Actually, the corporate veil existed long before the LLC (which is a specific kind of corporate entity). I believe the first law that established the "limited company" was made in England in 1855.
The LLC is a structure that allows people to pay taxes on their owner's draw at a personal rate rather than pay corporate income tax and then be taxed again on dividends. The LLC is limited in the number of shareholders it can have. The LLC was designed to make partnerships more practical as partnerships typically had no limited liability (except those new-fangled LLPs that are basically an LLC anyway) The basic idea was this:
Partnership structure + Corporation's liability protection = LLC
LLCs make it easier for people to start businesses, simplify taxes and reporting requirements. They are a very good idea, and the limited liability part simply protects owners and employees from personal liability for things like leftover debt when the company goes out of business. The "corporate veil" can be pierced if members (shareholders) intentionally do illegal things or do unethical things like co-mingle personal and company money.
This whole "corporations are bad because they have limited liability" meme is not interesting. The limited company was invented to allow businesses to fail without taking the owners down with the ship and also to prevent companies from using their owners as an unlimited checking account. Imagine owning 1000 shares of, say Circuit City and having to pay $10,000 to pay your share of Circuit City's liquidation debt. Investors would be limited to the ultra rich, and middle and lower class people would be unwise to invest in stock... because company managers would know that ultimately, any check they wrote would be made good on the backs of the shareholders. I suppose we should go back to the pre-1860s economy where we had debtors prisons (yes, US States had them up until the 1850s) and where a business mistake or a recession could literally result in families being totally destroyed.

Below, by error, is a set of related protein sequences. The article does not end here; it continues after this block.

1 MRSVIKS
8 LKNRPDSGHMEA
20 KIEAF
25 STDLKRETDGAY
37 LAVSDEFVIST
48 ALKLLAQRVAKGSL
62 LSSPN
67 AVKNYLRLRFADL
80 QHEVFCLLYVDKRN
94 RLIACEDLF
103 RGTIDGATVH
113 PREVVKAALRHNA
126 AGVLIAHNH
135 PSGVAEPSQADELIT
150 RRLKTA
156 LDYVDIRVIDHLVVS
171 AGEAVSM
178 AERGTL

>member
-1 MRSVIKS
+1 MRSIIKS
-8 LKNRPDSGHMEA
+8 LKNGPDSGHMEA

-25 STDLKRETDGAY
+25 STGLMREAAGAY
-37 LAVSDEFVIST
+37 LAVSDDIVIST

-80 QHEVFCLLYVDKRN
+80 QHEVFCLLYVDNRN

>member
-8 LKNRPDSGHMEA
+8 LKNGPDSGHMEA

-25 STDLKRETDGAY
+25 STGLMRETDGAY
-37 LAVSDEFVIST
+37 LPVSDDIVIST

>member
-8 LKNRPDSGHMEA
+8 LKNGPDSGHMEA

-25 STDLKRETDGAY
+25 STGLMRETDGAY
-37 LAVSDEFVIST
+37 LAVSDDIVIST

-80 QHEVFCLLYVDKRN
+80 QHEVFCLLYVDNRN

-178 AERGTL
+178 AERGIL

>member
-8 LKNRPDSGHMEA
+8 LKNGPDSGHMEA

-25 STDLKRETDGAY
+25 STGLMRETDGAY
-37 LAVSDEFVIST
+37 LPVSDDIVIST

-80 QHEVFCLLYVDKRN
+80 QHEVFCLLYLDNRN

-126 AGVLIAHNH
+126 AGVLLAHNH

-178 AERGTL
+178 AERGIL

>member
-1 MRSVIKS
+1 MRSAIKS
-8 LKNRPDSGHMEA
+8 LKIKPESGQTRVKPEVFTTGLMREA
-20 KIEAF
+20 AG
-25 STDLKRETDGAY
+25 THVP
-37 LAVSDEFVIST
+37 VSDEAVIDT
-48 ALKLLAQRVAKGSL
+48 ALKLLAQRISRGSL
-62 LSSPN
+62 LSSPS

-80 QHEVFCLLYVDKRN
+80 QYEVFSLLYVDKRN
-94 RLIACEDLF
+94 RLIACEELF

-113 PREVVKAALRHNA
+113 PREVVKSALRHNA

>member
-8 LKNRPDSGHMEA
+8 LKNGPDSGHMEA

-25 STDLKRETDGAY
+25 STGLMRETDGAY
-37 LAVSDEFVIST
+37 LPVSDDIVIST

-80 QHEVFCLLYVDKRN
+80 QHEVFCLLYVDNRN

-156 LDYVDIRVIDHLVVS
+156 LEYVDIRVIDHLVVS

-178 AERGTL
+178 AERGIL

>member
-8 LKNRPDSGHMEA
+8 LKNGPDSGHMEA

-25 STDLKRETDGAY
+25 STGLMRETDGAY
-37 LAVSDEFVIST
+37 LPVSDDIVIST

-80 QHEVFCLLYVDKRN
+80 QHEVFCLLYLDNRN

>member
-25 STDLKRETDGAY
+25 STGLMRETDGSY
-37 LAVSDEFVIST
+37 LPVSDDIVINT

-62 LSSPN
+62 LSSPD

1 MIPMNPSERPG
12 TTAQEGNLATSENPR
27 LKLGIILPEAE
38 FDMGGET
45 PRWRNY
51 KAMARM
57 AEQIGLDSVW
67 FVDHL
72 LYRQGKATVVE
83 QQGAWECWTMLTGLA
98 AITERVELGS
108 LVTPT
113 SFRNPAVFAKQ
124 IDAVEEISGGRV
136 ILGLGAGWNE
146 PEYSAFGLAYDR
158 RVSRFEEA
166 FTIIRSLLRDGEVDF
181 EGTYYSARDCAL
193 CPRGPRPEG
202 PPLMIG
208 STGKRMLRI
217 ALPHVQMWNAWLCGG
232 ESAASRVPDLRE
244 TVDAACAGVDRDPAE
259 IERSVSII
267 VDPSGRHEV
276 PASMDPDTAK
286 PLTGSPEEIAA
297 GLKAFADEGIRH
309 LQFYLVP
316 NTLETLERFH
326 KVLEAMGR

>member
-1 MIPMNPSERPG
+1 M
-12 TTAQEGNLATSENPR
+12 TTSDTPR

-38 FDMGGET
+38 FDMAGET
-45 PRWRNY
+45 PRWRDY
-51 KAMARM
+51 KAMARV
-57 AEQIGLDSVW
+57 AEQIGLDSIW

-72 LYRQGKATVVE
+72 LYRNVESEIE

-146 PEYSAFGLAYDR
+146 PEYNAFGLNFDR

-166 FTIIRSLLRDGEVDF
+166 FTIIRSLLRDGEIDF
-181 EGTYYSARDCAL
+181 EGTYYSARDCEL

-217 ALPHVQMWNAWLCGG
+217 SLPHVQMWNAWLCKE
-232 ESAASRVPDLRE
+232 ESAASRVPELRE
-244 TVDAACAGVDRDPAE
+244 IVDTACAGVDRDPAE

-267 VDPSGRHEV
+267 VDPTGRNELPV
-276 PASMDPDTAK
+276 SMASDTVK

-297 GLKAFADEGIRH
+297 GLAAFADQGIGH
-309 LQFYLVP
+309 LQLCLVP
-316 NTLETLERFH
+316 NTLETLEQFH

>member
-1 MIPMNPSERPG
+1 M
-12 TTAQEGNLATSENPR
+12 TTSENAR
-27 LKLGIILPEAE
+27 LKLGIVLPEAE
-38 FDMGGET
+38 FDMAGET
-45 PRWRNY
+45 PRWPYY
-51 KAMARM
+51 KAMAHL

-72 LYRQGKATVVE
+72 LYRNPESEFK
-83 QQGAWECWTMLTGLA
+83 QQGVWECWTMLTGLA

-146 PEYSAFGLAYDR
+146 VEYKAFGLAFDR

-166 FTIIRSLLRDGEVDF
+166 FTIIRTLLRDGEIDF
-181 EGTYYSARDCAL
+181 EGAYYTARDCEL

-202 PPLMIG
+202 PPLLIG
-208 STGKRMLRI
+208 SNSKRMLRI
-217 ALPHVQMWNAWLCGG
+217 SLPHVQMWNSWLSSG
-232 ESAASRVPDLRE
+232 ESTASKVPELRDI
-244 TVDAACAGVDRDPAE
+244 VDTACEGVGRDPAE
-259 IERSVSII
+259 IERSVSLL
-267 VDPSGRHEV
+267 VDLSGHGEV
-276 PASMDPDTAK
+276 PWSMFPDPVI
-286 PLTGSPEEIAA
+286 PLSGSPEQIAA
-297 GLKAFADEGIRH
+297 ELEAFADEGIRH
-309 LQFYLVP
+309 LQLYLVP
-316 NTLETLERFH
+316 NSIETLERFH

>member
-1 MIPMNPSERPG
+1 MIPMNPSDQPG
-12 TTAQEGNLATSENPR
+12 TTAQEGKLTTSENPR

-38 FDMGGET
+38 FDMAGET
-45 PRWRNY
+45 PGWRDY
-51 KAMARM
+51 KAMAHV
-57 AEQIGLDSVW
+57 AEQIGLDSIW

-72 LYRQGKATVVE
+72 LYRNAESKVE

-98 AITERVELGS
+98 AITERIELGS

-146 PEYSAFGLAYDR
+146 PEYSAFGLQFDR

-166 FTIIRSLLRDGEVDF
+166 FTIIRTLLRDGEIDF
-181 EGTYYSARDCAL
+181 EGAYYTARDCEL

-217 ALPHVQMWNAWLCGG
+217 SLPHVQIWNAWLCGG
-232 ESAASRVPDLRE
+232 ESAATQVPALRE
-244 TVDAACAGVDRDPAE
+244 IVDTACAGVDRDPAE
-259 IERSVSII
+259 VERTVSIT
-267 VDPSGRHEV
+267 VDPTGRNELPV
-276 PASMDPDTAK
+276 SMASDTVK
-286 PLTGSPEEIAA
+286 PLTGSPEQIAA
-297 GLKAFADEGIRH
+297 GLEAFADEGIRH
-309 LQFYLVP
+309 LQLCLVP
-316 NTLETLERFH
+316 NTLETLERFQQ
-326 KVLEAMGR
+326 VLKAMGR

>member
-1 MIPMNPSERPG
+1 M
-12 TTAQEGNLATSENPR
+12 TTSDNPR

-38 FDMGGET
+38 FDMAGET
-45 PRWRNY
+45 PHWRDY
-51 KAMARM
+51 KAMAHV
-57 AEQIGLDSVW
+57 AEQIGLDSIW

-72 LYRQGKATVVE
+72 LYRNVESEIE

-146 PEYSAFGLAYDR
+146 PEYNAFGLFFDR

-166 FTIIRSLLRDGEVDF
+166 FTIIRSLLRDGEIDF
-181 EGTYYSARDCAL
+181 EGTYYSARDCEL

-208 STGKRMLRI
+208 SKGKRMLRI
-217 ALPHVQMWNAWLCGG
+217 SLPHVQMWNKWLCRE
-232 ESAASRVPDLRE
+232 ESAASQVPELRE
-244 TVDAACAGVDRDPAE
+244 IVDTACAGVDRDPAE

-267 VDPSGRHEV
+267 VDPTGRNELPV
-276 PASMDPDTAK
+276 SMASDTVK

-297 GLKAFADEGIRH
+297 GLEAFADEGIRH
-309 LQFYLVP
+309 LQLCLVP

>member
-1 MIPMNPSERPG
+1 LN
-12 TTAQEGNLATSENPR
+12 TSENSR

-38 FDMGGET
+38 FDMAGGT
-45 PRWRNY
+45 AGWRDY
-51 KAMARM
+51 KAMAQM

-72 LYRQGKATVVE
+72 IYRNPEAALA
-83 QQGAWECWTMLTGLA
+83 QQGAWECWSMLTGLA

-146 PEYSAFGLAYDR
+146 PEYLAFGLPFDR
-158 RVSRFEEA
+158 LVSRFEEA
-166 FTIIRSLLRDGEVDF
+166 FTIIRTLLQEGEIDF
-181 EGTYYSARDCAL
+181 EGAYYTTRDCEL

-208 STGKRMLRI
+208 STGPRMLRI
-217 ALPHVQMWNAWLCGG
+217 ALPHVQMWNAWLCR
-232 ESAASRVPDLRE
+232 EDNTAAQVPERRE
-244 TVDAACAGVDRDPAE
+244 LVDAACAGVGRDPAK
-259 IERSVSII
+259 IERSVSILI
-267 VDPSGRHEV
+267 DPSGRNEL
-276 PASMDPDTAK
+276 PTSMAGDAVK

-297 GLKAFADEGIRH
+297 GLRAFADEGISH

Talking about how having owners not engaged in managing the company (Adam Smith's big concern) is dangerous is much more interesting.
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